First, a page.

Code and function in a world of altered reality

by Stuart Munro

Special To The Japan Times

Hideki Nakazawa originally studied medicine graduating from the Medical School of Chiba University to work as an ophthalmologist until, in 1990, he decided to work with computer graphics as an illustrator. His experience of art during university and his shift to illustration saw him explore representation with repetition and geometry, taking cues from the early Dada-ists, such as Kurt Schwitters.

As one of a blossoming group of independent Japanese artists who had been working outside of traditional art culture circles, his collaged geometries began what became the artist’s long-term exploration of computer science as a raw source material for art.

Traditional materials gave way to the code of HTML and the fabric of websites, which he saw as sculptural and manipulative. The ownership and license of tools Nakazawa created became industrial materials in the form of patented software. Focusing art ideas on method instead of style or form was the principle of Methodicism, a movement he initiated in the early 1990s alongside other artists including a poet and a composer.

The main work for Nakazawa’s solo show at The Container is an installation from 1996 incorporating his “Silly CG” (childlike computer graphics), where, with the help of instruction, the viewer overlays imagery and sound. The show also includes his “Letter Coordinates Paintings” that form “meaningless” visual fields. The arrangement of kanji characters into a pixel-grid-like alignment produces patterns in place of meaning. These palimpsests of interacting sound and image, along with the light boxes that sit abreast The Container, all echo the flickering effect of ideas and meanings that are hidden or ultimately lost.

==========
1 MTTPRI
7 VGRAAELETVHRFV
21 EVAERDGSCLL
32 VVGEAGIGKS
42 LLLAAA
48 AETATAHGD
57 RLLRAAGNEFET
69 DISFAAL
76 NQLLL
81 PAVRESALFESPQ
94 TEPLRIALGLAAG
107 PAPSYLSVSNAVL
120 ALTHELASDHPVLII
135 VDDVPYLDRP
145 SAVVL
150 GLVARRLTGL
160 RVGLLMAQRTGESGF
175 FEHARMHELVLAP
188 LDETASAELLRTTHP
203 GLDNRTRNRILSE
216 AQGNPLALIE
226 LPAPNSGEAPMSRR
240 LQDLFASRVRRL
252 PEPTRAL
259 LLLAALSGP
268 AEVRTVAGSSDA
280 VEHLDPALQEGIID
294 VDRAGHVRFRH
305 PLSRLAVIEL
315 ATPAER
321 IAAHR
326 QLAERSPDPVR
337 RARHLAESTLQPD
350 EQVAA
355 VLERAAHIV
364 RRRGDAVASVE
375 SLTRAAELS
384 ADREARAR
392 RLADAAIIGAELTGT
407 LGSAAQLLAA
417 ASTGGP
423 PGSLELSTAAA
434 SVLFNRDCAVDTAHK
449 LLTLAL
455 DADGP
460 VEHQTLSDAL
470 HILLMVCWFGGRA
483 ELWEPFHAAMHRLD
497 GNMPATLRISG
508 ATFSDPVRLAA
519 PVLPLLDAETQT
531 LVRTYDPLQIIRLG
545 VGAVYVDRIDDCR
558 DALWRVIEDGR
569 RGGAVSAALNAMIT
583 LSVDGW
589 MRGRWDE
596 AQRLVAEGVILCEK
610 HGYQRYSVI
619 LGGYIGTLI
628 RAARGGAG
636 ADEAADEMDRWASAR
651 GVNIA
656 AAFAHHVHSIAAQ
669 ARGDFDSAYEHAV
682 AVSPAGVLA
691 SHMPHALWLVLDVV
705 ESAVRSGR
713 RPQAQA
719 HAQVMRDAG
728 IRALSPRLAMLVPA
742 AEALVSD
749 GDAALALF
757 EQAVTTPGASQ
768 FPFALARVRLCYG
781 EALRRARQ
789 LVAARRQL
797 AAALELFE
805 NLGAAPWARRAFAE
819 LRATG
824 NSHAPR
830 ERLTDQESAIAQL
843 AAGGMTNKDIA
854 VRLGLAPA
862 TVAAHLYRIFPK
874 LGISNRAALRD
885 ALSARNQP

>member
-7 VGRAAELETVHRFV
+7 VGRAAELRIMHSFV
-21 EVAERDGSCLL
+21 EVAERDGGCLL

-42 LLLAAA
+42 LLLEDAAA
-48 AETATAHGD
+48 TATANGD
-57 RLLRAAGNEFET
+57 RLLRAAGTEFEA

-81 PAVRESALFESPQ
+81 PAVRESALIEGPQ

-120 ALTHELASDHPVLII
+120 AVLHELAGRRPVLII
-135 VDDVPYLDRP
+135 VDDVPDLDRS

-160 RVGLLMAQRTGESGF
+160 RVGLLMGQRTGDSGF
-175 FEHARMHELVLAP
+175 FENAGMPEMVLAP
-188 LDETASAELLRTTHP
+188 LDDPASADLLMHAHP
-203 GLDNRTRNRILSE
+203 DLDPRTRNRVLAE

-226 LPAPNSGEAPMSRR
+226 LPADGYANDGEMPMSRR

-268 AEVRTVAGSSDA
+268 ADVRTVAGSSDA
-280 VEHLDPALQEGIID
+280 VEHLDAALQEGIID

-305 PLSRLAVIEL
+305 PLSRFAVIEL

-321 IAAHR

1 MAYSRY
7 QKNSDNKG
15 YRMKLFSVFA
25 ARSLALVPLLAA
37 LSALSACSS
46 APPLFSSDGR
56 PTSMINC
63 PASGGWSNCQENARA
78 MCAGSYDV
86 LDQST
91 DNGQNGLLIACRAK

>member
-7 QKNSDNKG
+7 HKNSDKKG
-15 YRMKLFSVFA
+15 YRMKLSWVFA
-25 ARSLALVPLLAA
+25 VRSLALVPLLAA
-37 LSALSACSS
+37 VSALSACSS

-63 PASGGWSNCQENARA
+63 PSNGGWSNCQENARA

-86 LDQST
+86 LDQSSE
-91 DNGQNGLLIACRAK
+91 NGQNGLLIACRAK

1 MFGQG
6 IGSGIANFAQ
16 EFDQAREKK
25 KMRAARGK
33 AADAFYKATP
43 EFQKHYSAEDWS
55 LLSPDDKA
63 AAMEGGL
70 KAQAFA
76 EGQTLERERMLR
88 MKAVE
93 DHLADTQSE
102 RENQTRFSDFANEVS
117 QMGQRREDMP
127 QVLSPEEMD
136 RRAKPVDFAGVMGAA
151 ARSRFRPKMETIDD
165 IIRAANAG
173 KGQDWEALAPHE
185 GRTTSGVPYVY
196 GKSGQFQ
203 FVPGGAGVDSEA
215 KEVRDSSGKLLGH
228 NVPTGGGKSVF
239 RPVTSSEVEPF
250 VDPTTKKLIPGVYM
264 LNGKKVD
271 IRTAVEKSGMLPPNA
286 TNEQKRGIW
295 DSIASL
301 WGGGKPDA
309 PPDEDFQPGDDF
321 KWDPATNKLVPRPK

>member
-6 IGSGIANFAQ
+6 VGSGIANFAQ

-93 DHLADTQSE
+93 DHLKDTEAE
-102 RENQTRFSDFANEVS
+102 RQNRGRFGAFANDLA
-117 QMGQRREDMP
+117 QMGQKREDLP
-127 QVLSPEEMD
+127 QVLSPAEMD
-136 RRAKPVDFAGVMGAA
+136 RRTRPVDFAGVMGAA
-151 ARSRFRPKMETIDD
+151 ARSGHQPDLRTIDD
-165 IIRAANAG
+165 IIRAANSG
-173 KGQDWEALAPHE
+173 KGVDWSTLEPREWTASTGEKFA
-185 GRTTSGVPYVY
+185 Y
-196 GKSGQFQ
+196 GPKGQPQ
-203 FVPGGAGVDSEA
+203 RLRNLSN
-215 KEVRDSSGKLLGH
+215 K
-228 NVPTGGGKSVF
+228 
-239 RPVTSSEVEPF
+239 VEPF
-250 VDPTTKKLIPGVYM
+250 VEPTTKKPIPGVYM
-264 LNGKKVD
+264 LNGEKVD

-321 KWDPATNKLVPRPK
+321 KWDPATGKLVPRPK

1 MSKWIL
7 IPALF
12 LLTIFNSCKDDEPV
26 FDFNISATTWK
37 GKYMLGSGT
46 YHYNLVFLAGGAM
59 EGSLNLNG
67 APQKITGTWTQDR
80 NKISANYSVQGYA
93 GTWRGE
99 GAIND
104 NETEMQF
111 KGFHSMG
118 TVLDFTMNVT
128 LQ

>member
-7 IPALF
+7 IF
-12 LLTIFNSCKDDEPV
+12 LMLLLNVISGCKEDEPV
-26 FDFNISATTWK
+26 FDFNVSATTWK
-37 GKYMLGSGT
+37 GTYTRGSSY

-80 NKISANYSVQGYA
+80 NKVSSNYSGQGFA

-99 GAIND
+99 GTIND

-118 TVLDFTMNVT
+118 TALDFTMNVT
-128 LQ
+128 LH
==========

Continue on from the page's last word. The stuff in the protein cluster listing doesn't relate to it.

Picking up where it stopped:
Nakazawa’s work explores gesture and language in simplistic ways that have become so commonplace that they now only serve to remind us of their legacy without exploring their potential further. His own website, on the other hand, is a dense and carefully constructed catalog of ideas, works and writings both past and present, and remains perhaps the best place to experience the collective impact of his working and thinking, somewhere unlikely to be reproduced by a traditional gallery setting. He considers some of the writing online as both “artwork” and “not artwork” — A Dada-ist in the truest sense!

Looking at the light boxes, the old software and bits of old Macintosh computers, you are left to wonder whether it really matters if something is meaningful, real or authentic. If the world explored by Nakazawa is all function and code, would any process of uncovering and exploring it be more fulfilling if that experience were to be entirely visual? Every artistic movement is a bid to get closer to reality, as argued in David Shields’ book on modern culture “Reality Hunger.” It’s the way the present is ultimately constructed.

The more reality is consumed, the more importance is placed on acceptance within the aesthetically driven culture we all find ourselves within. If style is a by-product of artistic process and method and it is counter-productive, perhaps Nakazawa’s past work is an art form and style within itself. Don’t let the show fool you. His work is most definitely worth exploring further.

“Systems and Methods in Hidden Functions” at The Container (inside Bross Hair Salon, Nakameguro) runs till 10 Dec. For more information visit www.the-container.com.